Agents, developers warn real estate prices to jump in 2014
The China Post news staff
December 14, 2013, 12:02 am TWN
TAIPEI, Taiwan -- Land developers and real estate agents yesterday warned that real estate prices throughout the country may go up further next year after a steep increase in land value on the first day of 2014, when sellers are expected to unload their tax burdens on buyers by raising prices.
Anticipating a more than 10-percent increase across the board, land developers in the country are said to be anxious to deliver the keys to home buyers by the end of the year in an attempt to prevent an entailed increase in land value increment tax (土地增值稅) from eating into their profits.
The sense of urgency was triggered yesterday by news that the government is going to sharply raise the so-called publicly announced current value of land (土地公告現值) on January 1, 2014 to narrow the gap between government-estimated value of land and its market price.
Taipei can expect a 13.23-percent increase, the steepest in 22 years; New Taipei, a 17.45-percent hike; and Taoyuan City and Taichung, a more than 20-percent increase, according to a Central News Agency report.
Information about increases to hit other parts of the country was not immediately available.
The so-called public announced current value of land, which is reviewed annually, is land value arrived at after the central and local government conduct district-by-district surveys of land price fluctuations within their jurisdiction and then forward their findings to land price review boards as the basis for adjustment recommendations.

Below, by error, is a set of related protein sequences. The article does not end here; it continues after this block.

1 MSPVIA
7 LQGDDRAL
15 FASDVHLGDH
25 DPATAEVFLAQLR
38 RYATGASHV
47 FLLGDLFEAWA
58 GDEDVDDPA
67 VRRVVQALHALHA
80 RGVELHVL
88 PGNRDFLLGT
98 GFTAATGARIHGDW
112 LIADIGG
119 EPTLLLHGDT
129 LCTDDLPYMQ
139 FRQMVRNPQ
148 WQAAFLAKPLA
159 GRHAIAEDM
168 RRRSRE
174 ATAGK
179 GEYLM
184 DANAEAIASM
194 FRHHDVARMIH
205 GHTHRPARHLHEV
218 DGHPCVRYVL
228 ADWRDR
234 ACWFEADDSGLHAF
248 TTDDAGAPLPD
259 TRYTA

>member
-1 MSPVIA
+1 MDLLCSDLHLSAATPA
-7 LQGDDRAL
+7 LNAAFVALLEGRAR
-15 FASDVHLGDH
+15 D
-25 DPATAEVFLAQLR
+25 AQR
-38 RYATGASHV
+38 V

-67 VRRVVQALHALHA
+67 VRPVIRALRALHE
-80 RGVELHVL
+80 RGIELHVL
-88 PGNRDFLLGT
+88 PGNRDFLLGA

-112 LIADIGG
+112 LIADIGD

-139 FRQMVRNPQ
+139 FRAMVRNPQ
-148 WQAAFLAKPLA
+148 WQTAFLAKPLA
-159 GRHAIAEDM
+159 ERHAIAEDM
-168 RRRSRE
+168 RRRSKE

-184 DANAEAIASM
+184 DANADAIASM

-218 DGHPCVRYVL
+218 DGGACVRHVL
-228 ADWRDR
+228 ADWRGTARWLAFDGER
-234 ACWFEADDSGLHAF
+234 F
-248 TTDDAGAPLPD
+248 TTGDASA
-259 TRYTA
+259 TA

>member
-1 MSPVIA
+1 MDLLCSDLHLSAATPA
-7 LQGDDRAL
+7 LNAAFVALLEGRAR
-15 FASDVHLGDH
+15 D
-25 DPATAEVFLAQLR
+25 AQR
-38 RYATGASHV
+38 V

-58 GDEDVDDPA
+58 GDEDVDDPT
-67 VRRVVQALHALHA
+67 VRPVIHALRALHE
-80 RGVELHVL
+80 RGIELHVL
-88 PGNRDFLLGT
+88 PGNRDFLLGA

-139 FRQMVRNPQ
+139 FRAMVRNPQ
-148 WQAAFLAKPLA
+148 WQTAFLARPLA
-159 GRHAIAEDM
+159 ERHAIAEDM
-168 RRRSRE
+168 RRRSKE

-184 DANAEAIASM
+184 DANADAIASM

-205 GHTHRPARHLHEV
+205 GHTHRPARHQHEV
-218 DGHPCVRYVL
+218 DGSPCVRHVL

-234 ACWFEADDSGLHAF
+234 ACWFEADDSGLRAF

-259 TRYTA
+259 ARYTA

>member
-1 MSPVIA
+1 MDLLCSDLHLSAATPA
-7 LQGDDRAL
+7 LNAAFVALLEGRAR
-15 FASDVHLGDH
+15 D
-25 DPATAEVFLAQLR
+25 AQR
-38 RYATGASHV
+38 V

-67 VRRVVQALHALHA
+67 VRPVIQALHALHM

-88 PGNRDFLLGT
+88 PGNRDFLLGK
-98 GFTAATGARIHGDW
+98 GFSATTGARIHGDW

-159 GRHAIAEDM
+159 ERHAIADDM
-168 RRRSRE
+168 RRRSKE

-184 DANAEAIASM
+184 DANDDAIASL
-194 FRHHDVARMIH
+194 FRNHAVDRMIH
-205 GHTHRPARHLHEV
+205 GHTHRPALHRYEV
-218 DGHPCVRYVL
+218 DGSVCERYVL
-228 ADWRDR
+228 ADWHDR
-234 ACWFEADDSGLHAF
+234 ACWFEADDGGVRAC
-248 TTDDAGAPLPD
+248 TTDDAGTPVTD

The re-valuation this year has been greatly facilitated by an extensive use of real-value registered prices, instead of actual transaction prices, a CNA report noted.
The annually re-adjusted value, which typically goes into effect on the first day of a new year, constitutes the basis for determining the rate of land value increment tax levied on land owners.
Land developers who acquired their land when prices were lower a few years ago but have yet to deliver completed homes to buyers will likely be left holding the bag after they, as land owners, are hit with higher taxes next year.
A development project encompassing 200 to 300 units would now be a hot potato indeed because it could mean an additional NT$30 million or more in tax payments next year, a real estate agent said.
A developer, however, warned that home prices may go up sharply next year when supply is being hit with this one-two punch—the introduction of a luxury tax in 2011 and the increase in land value in 2014.
An aftershock of the news was that prices of stocks in construction firms fluctuated sharply on the local bourse before closing more or less unchanged